January 25, 2013
Poilievre Announces Funding for Alfred Taylor Recreation Centre
MP and city officials say improvements will increase accessibility to the facility
North Gower, ON —Across the country, community centres, ice rinks, swimming pools and other community projects will soon be improved thanks to support from the Federal Government’s Community Infrastructure Improvement Fund (CIIF). Pierre Poilievre, MP for Nepean-Carleton, was joined by Councillor Scott Moffatt, local resident John Schouten and North Gower Recreation Association President Sara Charron.
Under the CIIF, Poilievre announced $52,000 in federal funding to enhance accessibility at the facility. “Our Government is committed to working with municipalities to ensure that public facilities like this do not exclude people with disabilities from participating in community events,” said Poilievre. “The Alfred Taylor Recreation Centre is a gathering point for people in North Gower and beyond. These improvements will ensure that the facility is accessible to all, regardless of whether or not they use a wheelchair.”
The total cost of the project is projected to be $104,000, with the City of Ottawa covering the remaining $52,000. The work will include adding wheelchair-accessible washroom stalls, replacing current doors with wheelchair-accessible ones, and retrofitting the canteen to meet accessibility standards. “These upgrades are long overdue and we are very grateful to the federal government and the City of Ottawa for providing the money necessary to complete this project, ” said facility president Charron.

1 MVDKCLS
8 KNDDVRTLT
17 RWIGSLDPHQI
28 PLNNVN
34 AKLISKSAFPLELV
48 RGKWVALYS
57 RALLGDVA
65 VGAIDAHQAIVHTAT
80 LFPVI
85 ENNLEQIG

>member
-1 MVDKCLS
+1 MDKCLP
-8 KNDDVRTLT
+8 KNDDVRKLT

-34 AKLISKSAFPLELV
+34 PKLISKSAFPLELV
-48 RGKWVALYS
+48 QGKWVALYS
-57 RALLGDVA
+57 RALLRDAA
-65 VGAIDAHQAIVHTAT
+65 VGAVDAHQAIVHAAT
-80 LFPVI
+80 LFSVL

Mr. Schouten , who lives with Multiple Sclerosis, was excited to hear this news. “Currently, the Alfred Taylor Recreation Facility is not entirely accessible for me. These improvements will ensure that everyone in my position will be able to enjoy everything that this facility has to offer.”
“I am very pleased that accessibility at the Alfred Taylor Recreation Centre in North Gower will be brought up to current standards as a result of this shared-funding agreement,” said Councillor Scott Moffatt. “The retrofits of the entrance doors, canteen and washrooms will make a world of difference for many users of this well-used facility in our rural community.”
“Accessibility is not only a goal at the City of Ottawa, it is a core policy. The City has dozens of public buildings, parks, recreation centres and other facilities where we have identified accessibility upgrades we want to make for our residents,” said Mayor Jim Watson. “We welcome shared funding from the CIIF as a means to accelerate these upgrades and thereby enhance service for residents with disabilities.”
Through the Community Infrastructure Improvement Fund, the Government of Canada has committed to supporting communities and creating jobs through repairs and improvements to existing community facilities over the next two years. The national CIIF will provide $150 million over two years for repairs and improvements to existing public community infrastructure, and is being delivered by regional development agencies across Canada. The Federal Economic Development Agency for Southern Ontario (FedDev Ontario) is delivering the Fund in Ontario with an allocation of up to $49.6 million over two years.